My advice, FWIW, would be to get a good measure of body fat – one that indicates visceral fat as well as more visible surface (under the skin) fat. The “gold standard” is hydrostatic – which gives the most accurate measure of total body composition.

      If the results indicate the possibility of fat that is around and in the organs, then the next step would be to get an ultrasound or MRI to check for fatty organs. Ultrasound is way less expensive and quicker. Not as accurate but will give you an idea if an MRI is really necessary.

      Determine a healthy fat percentage for someone your build, age, and gender and use that guideline. What would be considered healthy is not the same as what a bodybuilder would shoot for – big difference in percentages. So, you’d have to decide what your goals are. At the least, you’d want a healthy body fat distribution and percentage. But, you might want to aim higher and also get more visible muscle definition as well. Just don’t forget that you can looked “ripped” and still have hidden visceral fat, especially as your age increases. No point in being a beautiful cadaver, really.

      rarebird wrote on February 5th, 2012
  14. Hi Mark,
    I am new to this way of eating and I wanted to ask you a few quick questions about the primal blueprint.

    1.Can I have mayo?, cheese?, packaged chicken pieces?, fudge sticks?, bananas?, Source yogourt?, walnuts?, almonds?

    Also are there any types of smoothies you could have? How many fruit can you have each day?

    Thanks,

    Kay

    Kay wrote on February 6th, 2012
    • Mayo — probably not, unless it’s homemade, the soybean oils in the packaged stuff are gross.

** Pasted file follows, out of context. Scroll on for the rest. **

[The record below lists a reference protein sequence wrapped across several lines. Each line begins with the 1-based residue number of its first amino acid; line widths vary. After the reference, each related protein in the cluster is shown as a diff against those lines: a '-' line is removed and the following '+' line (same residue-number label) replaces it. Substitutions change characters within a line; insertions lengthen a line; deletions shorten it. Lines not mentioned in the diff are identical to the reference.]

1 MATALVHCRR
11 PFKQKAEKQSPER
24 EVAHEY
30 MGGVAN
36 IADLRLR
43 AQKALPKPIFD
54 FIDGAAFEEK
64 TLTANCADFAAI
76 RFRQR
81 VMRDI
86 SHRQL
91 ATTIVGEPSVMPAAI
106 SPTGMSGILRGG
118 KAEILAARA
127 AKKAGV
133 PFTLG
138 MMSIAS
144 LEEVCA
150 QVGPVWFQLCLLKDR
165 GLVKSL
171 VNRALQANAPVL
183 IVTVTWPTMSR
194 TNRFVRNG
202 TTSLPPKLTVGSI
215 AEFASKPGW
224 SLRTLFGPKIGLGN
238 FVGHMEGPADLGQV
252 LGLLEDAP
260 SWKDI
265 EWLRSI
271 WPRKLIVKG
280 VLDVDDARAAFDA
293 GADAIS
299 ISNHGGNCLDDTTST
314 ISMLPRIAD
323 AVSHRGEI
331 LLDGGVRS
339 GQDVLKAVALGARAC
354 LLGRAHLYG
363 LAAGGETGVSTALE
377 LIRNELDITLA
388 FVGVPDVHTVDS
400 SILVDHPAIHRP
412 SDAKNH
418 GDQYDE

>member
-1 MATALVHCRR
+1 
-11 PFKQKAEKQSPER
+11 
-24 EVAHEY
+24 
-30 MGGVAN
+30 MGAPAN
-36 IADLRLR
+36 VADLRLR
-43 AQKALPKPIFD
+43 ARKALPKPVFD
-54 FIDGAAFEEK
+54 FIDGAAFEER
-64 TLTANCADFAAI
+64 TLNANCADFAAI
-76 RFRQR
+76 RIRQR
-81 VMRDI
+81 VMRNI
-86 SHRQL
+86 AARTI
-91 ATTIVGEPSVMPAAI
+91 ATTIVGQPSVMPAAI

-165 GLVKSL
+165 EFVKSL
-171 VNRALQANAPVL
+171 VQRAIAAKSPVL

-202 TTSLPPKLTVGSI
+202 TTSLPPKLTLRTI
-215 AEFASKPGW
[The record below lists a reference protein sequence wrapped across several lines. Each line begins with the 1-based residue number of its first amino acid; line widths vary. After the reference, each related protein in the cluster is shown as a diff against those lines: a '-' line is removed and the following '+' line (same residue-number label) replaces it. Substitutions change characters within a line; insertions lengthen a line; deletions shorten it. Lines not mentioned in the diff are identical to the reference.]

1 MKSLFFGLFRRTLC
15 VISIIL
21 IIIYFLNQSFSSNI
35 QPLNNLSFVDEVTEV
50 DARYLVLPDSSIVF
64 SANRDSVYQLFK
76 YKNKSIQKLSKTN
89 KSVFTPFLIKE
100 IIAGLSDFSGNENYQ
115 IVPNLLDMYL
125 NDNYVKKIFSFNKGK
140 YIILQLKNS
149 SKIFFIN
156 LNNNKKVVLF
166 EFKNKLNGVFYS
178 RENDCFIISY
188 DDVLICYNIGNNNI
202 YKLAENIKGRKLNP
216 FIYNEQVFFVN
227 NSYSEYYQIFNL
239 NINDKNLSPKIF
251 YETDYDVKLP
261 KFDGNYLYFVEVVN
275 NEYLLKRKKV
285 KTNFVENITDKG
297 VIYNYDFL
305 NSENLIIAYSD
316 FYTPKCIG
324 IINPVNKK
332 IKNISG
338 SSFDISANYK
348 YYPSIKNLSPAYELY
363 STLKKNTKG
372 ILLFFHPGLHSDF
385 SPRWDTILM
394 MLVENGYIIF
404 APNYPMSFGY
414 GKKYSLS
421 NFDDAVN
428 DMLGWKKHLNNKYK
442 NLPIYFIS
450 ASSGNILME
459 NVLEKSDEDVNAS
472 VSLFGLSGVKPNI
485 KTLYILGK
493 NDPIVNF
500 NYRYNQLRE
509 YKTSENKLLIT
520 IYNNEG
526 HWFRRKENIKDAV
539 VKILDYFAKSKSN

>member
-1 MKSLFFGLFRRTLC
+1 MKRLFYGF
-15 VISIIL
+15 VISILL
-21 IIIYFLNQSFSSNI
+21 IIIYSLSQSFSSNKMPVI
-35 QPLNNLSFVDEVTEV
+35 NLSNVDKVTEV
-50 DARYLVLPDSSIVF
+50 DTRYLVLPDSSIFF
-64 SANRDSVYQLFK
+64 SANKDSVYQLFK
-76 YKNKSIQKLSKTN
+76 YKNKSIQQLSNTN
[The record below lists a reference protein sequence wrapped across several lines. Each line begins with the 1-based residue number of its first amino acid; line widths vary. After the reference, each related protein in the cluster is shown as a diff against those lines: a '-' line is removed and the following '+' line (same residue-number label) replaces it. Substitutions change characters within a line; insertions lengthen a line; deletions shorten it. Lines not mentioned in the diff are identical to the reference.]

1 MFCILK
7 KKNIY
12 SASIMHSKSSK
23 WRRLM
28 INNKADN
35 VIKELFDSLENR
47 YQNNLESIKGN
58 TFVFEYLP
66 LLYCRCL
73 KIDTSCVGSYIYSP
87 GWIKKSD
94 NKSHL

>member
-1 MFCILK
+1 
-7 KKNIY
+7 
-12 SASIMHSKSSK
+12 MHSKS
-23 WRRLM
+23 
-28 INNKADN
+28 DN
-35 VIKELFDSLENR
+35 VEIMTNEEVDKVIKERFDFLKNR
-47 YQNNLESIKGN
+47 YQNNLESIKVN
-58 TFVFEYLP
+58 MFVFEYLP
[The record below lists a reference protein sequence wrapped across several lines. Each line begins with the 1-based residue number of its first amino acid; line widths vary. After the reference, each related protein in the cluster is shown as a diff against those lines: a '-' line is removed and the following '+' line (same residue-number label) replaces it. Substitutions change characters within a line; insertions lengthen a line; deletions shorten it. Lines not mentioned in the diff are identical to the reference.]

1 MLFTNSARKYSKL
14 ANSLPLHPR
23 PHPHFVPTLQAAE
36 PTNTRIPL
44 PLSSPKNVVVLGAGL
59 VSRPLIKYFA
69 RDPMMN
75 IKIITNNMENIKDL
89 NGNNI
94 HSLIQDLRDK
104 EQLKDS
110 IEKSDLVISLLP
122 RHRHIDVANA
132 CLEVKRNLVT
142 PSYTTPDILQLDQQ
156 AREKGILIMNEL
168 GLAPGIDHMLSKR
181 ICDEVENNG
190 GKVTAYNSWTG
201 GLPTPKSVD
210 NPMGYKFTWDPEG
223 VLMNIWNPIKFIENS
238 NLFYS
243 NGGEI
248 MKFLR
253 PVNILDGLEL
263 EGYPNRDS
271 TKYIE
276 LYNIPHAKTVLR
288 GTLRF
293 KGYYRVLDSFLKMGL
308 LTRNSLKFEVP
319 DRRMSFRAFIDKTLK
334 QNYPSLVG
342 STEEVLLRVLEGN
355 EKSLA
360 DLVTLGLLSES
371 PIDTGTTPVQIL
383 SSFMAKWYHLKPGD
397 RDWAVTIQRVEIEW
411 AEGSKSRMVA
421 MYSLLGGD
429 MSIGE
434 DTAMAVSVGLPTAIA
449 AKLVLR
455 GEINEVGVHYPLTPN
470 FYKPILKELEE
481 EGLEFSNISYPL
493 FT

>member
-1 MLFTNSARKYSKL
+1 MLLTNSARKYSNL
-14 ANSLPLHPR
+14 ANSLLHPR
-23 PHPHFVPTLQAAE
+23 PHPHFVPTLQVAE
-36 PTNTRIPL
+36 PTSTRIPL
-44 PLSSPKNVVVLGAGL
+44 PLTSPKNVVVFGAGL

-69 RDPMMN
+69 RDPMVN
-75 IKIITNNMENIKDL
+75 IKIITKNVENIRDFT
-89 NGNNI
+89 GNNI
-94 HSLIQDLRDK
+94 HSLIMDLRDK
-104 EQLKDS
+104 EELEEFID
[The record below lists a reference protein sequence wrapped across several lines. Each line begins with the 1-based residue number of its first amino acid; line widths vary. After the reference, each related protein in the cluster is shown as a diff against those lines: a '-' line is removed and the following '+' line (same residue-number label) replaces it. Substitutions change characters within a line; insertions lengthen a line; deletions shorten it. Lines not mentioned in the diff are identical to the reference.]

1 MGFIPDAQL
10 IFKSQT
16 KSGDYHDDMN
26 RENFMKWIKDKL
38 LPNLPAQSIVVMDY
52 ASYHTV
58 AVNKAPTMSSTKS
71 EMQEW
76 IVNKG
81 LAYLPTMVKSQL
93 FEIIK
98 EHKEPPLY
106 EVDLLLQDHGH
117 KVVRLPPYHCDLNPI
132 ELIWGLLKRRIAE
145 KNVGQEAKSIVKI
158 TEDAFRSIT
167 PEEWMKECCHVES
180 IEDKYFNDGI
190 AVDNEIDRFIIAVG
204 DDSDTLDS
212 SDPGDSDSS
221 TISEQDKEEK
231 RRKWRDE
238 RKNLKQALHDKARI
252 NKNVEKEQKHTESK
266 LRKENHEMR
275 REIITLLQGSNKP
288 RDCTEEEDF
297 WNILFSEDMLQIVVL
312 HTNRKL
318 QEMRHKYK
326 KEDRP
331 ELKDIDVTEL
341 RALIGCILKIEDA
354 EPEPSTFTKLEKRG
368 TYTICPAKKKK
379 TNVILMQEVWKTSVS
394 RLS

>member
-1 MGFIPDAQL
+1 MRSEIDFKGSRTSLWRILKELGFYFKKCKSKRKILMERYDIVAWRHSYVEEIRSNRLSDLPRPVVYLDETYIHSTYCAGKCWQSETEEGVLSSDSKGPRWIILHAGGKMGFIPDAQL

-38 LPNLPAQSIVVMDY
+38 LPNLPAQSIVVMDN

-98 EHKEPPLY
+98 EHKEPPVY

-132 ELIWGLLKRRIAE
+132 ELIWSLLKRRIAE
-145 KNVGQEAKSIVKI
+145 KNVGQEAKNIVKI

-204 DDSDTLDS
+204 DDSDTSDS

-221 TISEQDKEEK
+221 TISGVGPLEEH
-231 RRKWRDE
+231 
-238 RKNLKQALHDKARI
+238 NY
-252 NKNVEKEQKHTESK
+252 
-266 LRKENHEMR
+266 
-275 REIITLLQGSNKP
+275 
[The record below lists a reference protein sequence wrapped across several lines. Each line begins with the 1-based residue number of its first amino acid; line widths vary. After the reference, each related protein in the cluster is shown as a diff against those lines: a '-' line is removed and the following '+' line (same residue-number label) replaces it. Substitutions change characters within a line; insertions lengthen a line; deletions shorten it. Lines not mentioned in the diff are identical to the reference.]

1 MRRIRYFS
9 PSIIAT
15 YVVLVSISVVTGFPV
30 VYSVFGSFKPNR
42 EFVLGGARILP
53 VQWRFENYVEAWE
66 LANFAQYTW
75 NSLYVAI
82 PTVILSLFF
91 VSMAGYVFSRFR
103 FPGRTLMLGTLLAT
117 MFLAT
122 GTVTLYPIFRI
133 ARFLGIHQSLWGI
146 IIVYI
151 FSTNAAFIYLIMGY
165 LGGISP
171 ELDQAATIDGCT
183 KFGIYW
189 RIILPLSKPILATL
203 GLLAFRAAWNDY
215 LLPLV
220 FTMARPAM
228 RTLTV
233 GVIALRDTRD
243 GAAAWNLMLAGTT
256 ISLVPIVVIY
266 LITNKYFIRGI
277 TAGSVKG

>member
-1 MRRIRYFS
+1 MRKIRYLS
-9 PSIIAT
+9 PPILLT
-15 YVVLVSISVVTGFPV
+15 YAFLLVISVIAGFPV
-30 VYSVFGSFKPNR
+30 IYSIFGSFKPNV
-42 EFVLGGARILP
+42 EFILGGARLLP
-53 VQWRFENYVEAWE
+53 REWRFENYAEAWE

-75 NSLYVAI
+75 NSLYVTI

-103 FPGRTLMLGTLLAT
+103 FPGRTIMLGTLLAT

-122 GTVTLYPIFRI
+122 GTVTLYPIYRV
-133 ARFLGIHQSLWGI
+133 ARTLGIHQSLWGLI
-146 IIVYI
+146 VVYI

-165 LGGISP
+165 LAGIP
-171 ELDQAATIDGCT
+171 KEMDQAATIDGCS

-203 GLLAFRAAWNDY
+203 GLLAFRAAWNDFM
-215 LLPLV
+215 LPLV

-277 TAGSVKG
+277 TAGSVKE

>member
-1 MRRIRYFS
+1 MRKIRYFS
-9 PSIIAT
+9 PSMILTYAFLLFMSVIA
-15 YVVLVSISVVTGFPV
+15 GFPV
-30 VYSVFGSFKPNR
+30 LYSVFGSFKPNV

Packaged chicken pieces are probably okay, unless of course they’re breaded :)

      I’m not sure what a fudge stick is. The Keebler cookies, no way. A fudgesicle is probably an okay occasional treat, check the ingredients for crap like high fructose corn syrup. Just have some chocolate!

      Bananas, walnuts, almonds, all yes. Of course, don’t go overboard. Smoothies where you know what the ingredients are, preferably fresh-blended. Just watch your sugar intake. You can’t really eat too much fresh fruit (you’d get full first), the real danger is gobbling up a lot of dried fruit.

      Source yogurt seems like an odd choice, it’s fat-free and low in sugar. It won’t kill you. It probably has stabilizers like corn starch or gums and artificial sweeteners to make it taste like good yogurt, which would be best to avoid. Again, read your ingredient label, and I know it can be hard to find whole milk yogurt in a lot of grocery stores but try to shoot for 2% anyway.

      Erin wrote on January 16th, 2013
  15. Stick to this Diet and you can almost enjoy staying under 50 Carbs a day. This is my regiment and it works. I lose weight and can tell in two weeks.

    Breakfast Before Gym: half a Banana

    Breakfast At or After Gym: Protein Drink, Preferably (http://www.sportnutrition.com/pages/products.aspx) 1 carb 35 Gram Banana Pure Protein drink.

    Brunch: Eggs with Veggies and a few slices of low sodium turkey. cooked over olive oil, not butter (5 Carbs)

    Lunch: Grilled chicken with Veggies or Salmon/Tilapia Fish (0-5 Carbs)

    Dinner: Flax Roll-Ups (made by Damascus Bakeries) with Low Sodium Turkey Tomato/union and vinaigrette dressing (15 Carbs)